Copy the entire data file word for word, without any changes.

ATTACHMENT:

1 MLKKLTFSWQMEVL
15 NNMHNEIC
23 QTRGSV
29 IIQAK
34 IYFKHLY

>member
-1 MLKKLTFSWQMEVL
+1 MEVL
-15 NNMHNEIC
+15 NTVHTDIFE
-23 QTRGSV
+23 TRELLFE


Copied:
1 MLKKLTFSWQMEVL
15 NNMHNEIC
23 QTRGSV
29 IIQAK
34 IYFKHLY

>member
-1 MLKKLTFSWQMEVL
+1 MEVL
-15 NNMHNEIC
+15 NTVHTDIFE
-23 QTRGSV
+23 TRELLFE